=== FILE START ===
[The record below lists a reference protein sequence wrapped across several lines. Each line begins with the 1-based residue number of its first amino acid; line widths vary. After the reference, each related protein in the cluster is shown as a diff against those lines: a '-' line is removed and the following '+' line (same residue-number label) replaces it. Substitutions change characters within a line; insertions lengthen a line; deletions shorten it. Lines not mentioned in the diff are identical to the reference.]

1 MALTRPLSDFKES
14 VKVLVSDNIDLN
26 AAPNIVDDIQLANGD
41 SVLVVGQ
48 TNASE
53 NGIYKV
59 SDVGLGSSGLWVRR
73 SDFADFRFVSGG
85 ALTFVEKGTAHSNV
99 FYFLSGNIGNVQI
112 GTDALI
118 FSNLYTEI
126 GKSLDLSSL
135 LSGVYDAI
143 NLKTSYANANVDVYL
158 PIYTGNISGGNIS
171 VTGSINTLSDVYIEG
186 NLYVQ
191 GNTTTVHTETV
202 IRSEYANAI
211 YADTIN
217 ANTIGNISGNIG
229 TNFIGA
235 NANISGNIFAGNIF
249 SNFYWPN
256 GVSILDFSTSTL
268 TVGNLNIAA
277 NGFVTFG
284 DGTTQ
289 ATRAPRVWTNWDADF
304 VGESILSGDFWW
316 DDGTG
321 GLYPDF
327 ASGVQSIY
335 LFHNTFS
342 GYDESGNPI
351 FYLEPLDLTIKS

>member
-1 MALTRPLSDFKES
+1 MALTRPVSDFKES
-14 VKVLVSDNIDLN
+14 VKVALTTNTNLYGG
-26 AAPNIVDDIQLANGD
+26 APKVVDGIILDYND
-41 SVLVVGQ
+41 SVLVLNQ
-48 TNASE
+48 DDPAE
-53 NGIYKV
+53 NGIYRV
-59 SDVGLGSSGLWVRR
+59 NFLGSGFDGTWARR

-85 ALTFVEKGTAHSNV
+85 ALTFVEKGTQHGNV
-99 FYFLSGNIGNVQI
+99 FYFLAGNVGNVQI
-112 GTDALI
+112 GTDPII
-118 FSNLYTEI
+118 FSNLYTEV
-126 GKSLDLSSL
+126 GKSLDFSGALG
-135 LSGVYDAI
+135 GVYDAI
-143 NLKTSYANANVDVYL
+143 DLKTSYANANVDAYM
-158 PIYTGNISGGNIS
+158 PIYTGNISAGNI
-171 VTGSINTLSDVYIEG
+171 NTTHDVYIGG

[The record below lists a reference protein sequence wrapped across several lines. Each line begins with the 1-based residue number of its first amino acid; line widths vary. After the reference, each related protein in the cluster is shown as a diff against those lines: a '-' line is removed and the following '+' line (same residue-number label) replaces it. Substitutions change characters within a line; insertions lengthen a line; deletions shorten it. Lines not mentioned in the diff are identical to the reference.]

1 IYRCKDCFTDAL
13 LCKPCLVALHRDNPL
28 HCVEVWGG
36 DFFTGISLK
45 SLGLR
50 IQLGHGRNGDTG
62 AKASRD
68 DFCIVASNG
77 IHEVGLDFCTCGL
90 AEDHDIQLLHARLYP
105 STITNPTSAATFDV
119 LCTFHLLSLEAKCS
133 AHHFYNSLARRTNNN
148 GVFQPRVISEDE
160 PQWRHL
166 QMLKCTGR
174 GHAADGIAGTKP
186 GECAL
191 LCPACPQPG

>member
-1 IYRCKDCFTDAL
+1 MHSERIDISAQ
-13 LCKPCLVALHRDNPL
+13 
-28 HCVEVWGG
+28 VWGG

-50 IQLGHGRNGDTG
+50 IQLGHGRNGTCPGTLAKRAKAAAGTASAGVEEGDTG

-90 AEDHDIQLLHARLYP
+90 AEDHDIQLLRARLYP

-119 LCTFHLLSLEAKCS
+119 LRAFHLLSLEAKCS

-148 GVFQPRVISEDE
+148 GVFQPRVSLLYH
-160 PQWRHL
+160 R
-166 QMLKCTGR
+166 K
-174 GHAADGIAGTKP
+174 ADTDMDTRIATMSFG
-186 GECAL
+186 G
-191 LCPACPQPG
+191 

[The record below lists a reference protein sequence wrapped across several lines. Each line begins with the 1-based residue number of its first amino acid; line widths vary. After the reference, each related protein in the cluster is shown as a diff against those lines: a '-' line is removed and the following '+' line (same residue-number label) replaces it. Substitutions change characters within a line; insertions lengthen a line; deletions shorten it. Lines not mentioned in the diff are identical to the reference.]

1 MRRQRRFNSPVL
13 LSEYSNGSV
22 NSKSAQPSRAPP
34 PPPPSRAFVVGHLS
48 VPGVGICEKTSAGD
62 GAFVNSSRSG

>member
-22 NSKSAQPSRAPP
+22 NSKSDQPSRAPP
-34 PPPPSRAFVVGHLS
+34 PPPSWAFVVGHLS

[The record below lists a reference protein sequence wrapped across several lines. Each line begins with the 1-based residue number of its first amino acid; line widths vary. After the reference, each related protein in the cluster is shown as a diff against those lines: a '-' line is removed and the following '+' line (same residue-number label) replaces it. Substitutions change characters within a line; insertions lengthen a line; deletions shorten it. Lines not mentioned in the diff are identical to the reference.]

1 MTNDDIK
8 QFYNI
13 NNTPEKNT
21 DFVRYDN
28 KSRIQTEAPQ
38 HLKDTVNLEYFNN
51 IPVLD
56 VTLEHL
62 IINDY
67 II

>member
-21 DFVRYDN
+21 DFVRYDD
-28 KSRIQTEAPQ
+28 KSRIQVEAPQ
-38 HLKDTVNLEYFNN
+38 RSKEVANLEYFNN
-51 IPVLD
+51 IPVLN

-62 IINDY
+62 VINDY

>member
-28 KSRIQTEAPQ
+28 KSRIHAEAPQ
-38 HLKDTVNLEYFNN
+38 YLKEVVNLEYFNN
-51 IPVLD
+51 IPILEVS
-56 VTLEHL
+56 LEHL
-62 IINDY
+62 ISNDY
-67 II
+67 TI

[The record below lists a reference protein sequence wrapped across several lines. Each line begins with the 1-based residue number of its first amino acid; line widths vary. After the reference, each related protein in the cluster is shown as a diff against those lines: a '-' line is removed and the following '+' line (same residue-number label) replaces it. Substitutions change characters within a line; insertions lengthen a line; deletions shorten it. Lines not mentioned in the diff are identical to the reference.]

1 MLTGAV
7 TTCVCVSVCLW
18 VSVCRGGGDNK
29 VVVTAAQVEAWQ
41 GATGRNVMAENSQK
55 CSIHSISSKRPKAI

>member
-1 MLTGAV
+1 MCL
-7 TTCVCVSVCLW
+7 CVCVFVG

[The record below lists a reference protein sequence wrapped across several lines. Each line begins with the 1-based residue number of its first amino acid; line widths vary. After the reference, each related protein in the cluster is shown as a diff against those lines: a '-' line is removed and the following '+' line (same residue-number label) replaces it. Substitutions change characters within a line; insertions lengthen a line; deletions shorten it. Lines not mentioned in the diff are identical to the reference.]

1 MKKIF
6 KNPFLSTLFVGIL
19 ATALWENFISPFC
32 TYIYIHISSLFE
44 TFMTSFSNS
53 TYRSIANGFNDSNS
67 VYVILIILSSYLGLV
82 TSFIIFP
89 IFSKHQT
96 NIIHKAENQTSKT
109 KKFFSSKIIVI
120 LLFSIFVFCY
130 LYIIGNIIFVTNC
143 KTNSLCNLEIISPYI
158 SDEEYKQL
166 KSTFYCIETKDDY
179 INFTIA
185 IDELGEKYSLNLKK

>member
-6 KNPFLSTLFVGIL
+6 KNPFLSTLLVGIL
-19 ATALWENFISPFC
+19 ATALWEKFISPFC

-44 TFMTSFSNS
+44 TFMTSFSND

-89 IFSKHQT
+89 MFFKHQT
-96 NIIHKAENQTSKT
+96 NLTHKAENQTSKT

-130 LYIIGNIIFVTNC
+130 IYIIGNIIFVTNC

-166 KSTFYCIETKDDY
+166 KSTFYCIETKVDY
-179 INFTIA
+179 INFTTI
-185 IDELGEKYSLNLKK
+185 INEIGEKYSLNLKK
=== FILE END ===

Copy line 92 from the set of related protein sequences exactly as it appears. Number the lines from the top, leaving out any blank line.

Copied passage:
>member